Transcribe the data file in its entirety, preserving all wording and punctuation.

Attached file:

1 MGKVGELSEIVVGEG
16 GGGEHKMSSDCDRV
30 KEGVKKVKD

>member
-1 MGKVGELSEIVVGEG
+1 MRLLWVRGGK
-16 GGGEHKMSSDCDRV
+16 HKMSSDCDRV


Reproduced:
1 MGKVGELSEIVVGEG
16 GGGEHKMSSDCDRV
30 KEGVKKVKD

>member
-1 MGKVGELSEIVVGEG
+1 MRLLWVRGGK
-16 GGGEHKMSSDCDRV
+16 HKMSSDCDRV